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Thursday, Oct 17, 2019

From the archives of Hindustan Times: June 24, 2019

Here are a few prominent pages from the Hindustan Times’ archives for June 24.

education Updated: Jun 27, 2019 17:28 IST
HT Correspondent
HT Correspondent

Vigorous attempts to end Bombay Mill strike (1929)

The Governor’s peace conference concluded its deliberations today (June 21). Is understood there was a unanimous agreement for the appointment of a court of enquiry and also that intimidation should be stopped and the workers who were willing to resume work should not be allowed to be molested.

His Excellency the Governor of Bombay intimated at the conference that the Government had decided to appoint a court of enquiry under the Trade Disputes Act and invitations had been issued to several gentlemen to serve thereon urgently.

Further the Government of Bombay will ask the viceroy for an ordinance making intimidation a cognizable offence and the question of picketing will be submitted to the local council in the form of a bill. The Government also proposes to extend the Chief Magistrate’s order forbidding unlawful assemblies as long as necessary.

The Government will also consider the introduction in the Council of a bill on lines of the presidency Areas Security Act of Bengal which is directed against hooligans as an alternative to the more cumbersome machinery employed at the time of riots of deal with bad characters.

His Excellency asked the conference to record its unanimous opinion as soon as progress towards peace is made, that the Fawcett Committee recommendations now in abeyance should be taken up earnestly to take advantage of the process through which relation between capital and labour may be placed on sounder and more rational footings.


Great knock by Mankad in vain (1952)

In spite of a heroic 211-run partnership between Mankad and Hazare for the third wicket, India were facing defeat at the end of the fourth day’s play in the Lord’s Test against England.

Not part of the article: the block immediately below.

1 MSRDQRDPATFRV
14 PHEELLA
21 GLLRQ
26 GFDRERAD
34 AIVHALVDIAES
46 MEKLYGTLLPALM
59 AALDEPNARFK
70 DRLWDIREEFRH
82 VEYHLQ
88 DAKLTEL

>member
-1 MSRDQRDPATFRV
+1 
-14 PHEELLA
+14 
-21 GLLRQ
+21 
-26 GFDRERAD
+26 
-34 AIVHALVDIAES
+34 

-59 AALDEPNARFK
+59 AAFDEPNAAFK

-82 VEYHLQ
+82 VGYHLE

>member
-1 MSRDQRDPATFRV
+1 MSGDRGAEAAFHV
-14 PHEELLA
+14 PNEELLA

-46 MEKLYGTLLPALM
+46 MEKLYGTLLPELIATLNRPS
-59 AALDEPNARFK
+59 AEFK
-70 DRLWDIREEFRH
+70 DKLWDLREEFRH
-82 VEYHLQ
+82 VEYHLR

After the dismissal of Mankad at 270 and Hazare at 272, the Indian batting collapsed and the remaining six wickets fell for the addition of only 106 runs. England, needing 77 runs to win, had made 40 for the loss of Simpson’s wicket at close of play.

Mankad, who scored 184, gave one of the most magnificent post-war displays of batting seen at Lord’s. He and skipper, Hazare claimed all honours of the day. Mankad gave India a fighting chance. He drove, cut and swept to leg with brilliant aggression. He never looked in difficulty against all the pace, wiles and accuracy of the English attack. In the end only exhaustion defeated him. His 184 was the best individual score for India in a Test. It was a cool, sunny morning. The conjectures about how the wicket would behave after the soaking it had received on Sunday afternoon were supported by Hutton’s employment of Laker, off-spinner, and Alec Bedser, swing bowler, as play was resumed. But Mankad was undaunted. Only 14 short of the coveted Test hundred, he collected a neat two with a mid-wicket thrust off Laker, bowling round the wicket. In the next over, he punched him to the long-on boundary, so that the England off-spinner was compelled to change his mind and take to the orthodox over the wicket bowling, while Bedser at the other end merely hastened off the pitch.


Sanjay Gandhi killed in air crash (1980)

Mr. Sanjay Gandhi, son of Prime Minister Indira Gandhi, died in a plane crash near Willingdon Crescent here this morning (June 23).

Capt. Subhash Saxena, a former Chief Instructor of the Delhi Flying Club who accompanied Mr Gandhi in the plane-a two-seater red Pitts-also died in the crash. The plane had taken off from the Safdarjang Airport about 8 a.m. and crashed about 8-10 a.m. According to an official spokesman, “it was not clear who flew the plane. Both Mr Gandhi and Mr Saxena were qualified to fly it. The plane was duly certified and cleared by the Director-General of Civil Aviation.” The plane struck a tree before crashing down by the side of some barracks behind the NDMC housing complex, Palika Vihar, in Willingdon Crescent. Incidentally, Mr Gandhi’s house-12, Willingdon Crescent- was not far from the accident site.

First Published: Jun 27, 2019 16:16 IST

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